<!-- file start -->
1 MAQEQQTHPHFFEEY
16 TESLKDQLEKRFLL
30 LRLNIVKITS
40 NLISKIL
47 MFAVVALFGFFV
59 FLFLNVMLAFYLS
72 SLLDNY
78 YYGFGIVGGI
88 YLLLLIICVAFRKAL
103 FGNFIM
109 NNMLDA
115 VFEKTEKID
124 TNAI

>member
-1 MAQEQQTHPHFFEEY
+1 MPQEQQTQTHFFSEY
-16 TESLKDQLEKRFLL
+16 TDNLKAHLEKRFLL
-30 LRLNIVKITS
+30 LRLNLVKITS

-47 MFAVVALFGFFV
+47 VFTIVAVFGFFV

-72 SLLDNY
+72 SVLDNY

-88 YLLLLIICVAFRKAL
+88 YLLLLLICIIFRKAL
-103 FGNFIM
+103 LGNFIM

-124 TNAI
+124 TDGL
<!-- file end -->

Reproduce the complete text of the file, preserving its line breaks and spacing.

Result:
1 MAQEQQTHPHFFEEY
16 TESLKDQLEKRFLL
30 LRLNIVKITS
40 NLISKIL
47 MFAVVALFGFFV
59 FLFLNVMLAFYLS
72 SLLDNY
78 YYGFGIVGGI
88 YLLLLIICVAFRKAL
103 FGNFIM
109 NNMLDA
115 VFEKTEKID
124 TNAI

>member
-1 MAQEQQTHPHFFEEY
+1 MPQEQQTQTHFFSEY
-16 TESLKDQLEKRFLL
+16 TDNLKAHLEKRFLL
-30 LRLNIVKITS
+30 LRLNLVKITS

-47 MFAVVALFGFFV
+47 VFTIVAVFGFFV

-72 SLLDNY
+72 SVLDNY

-88 YLLLLIICVAFRKAL
+88 YLLLLLICIIFRKAL
-103 FGNFIM
+103 LGNFIM

-124 TNAI
+124 TDGL